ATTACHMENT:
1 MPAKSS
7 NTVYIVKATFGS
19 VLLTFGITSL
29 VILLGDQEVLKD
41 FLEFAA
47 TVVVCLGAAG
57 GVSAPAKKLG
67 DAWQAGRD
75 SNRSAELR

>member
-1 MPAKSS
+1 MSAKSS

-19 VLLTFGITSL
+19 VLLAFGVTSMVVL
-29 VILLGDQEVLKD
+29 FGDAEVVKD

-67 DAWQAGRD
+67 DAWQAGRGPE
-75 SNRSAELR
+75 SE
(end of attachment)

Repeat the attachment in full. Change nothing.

1 MPAKSS
7 NTVYIVKATFGS
19 VLLTFGITSL
29 VILLGDQEVLKD
41 FLEFAA
47 TVVVCLGAAG
57 GVSAPAKKLG
67 DAWQAGRD
75 SNRSAELR

>member
-1 MPAKSS
+1 MSAKSS

-19 VLLTFGITSL
+19 VLLAFGVTSMVVL
-29 VILLGDQEVLKD
+29 FGDAEVVKD

-67 DAWQAGRD
+67 DAWQAGRGPE
-75 SNRSAELR
+75 SE